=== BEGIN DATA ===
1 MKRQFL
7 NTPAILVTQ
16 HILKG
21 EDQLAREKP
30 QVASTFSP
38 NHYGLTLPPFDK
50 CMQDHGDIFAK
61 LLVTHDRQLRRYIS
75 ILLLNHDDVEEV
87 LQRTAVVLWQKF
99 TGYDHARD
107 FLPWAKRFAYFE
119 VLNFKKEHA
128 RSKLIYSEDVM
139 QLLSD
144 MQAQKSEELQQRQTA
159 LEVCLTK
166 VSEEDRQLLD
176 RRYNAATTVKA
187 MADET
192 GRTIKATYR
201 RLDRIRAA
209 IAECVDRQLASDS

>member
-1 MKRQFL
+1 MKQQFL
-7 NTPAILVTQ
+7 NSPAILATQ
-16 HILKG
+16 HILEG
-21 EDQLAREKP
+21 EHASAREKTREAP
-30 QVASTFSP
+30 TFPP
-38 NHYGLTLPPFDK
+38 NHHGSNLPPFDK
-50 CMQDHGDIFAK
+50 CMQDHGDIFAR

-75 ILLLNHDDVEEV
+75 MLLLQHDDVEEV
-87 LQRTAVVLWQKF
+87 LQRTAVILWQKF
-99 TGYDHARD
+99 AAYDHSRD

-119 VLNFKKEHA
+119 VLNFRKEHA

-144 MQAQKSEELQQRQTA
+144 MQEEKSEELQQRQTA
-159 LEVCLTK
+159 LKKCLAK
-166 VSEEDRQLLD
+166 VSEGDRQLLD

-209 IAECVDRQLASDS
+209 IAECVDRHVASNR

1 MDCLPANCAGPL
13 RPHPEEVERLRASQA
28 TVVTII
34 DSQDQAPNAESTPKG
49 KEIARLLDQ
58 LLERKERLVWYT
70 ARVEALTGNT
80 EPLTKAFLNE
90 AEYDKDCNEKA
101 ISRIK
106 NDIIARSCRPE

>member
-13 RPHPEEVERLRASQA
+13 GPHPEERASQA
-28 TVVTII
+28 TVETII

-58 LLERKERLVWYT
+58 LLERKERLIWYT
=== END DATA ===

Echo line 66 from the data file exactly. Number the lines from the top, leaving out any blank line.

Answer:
>member